(LEXINGTON, Ky.) — University of Kentucky education professor Wayne Lewis says that while public charter schools may not solve all of the Bluegrass State’s education troubles, “parents of children trapped in schools that don’t meet their learning needs” deserve the options that quality charter-school legislation would provide.
Lewis, Ph.D., who has advocated for public charter schools throughout the Bluegrass Institute’s Free to Learn debate series – including the third and final installment, which is a fully written, readable debate released online today and available here – says the fact that 42 other states and the District of Columbia now have charter-school laws offers the commonwealth’s policymakers an ideal opportunity to create stellar legislation.
“Kentucky is in an optimal position to take those lessons and incorporate them into what could be a national model for charter school legislation,” writes Lewis, who also chairs the Kentucky Charter Schools Association.
However, Martin Solomon, Ph.D., Lewis’ debate opponent, argues that charter schools “siphon off scarce funds from public schools and thereby weaken the public school system.”
Solomon, a retired University of Kentucky professor of business and economics, accuses supporters of overstating charter schools’ academic performance while ignoring numerous scandals involving charter-school officials in recent years.
“Corruption is rampant nationally regarding charter schools,” Solomon says in his closing statement. “Even with annual audits, these school operators can divert public money to private purposes and engage in fraudulent purchasing and real estate deals without easily being caught.”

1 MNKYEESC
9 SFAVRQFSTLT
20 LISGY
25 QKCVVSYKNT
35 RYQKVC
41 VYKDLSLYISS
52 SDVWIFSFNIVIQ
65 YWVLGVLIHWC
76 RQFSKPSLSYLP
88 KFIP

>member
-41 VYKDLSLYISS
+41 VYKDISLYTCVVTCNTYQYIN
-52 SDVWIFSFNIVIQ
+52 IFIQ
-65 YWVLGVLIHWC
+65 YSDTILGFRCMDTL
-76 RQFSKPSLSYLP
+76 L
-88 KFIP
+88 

But Lewis challenges Solomon on his notion that charter schools are not true public schools and urges him not to dismiss out of hand the potential that charter schools offer the Bluegrass State, especially considering that many of the 2.3 million students enrolled in the nation’s 6,000 charters previously were in danger of falling through the cracks in traditional public schools.
“Will passing charter school legislation fix all that ails education in Kentucky? Of course not,” he says. “But passing a strong charter school law will absolutely result in the creation of additional high quality public-school options for children currently trapped in schools that none of us would want our children to attend.”
Lewis, who authored The Politics of Parent Choice in Public Education: The Choice Movement in North Carolina and the United States, invites charter-school opponents within the state to learn from the best and worst of different states’ charter-school laws and “craft the best charter school legislation we can for Kentucky.”
However, he doubts that opponents will join him and other public charter-school supporters at the table “because they don’t want to openly talk about provisions of the proposed law that really bother them.”
A portion of the debate deals directly with Rep. Brad Montell’s House Bill 85, which was filed during the 2014 session of the Kentucky General Assembly. Lewis alludes to the strengths and safeguards in House Bill 85 while Solomon points out what he sees as a variety of weaknesses and unreasonable aspects of the legislation.
Montell has filed public charter-school legislation for several years in a row.
This final Free to Learn debate is a written, readable and non-technical forum designed to educate Kentuckians about public charter schools, including how they operate and are held accountable. The debate was conducted entirely “offline” and published in its entirety today.
“The debate itself is only the first part of this online event; it now will continue in the social-media universe,” says Bluegrass Institute president Jim Waters, who serves as the event’s moderator and editor. “Kentuckians want to know more about this issue, which is why we are pleased to provide this important and interesting online event as part of our ongoing effort to educate and engage citizens and policymakers on this issue.”
For more information, contact Jim Waters at firstname.lastname@example.org or (270) 320-4376.